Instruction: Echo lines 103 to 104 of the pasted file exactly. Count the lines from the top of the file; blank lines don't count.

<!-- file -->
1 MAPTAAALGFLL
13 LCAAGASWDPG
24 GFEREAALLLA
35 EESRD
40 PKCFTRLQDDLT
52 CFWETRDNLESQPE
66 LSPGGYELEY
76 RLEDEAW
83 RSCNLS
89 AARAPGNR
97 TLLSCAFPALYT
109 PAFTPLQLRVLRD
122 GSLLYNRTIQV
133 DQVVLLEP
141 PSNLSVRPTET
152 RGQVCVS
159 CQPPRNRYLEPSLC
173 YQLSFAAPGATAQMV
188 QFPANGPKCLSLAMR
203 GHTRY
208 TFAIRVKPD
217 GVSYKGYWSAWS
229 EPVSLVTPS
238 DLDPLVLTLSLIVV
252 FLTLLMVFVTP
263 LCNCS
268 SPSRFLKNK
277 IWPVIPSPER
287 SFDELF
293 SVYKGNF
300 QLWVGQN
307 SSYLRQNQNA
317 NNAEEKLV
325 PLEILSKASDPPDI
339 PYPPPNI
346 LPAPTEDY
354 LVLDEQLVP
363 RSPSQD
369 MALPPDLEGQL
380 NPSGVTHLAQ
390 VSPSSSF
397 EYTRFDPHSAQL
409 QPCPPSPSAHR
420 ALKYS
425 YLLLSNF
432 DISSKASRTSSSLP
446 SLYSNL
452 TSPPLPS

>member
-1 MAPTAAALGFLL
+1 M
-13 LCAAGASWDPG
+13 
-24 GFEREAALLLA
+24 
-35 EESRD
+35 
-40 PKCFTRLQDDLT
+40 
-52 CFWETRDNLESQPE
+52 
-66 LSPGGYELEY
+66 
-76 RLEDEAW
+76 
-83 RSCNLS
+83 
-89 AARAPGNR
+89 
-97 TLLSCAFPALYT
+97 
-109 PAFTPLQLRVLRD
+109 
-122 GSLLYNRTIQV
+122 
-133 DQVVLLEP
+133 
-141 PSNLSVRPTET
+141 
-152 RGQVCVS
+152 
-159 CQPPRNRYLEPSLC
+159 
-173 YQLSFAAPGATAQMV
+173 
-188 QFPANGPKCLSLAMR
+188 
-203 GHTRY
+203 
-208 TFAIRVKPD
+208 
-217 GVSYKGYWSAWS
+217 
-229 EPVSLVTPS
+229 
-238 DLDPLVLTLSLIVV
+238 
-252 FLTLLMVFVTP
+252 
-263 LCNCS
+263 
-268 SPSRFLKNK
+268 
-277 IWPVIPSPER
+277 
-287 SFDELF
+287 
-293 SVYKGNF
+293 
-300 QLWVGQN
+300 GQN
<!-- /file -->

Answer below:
+268 
-277 IWPVIPSPER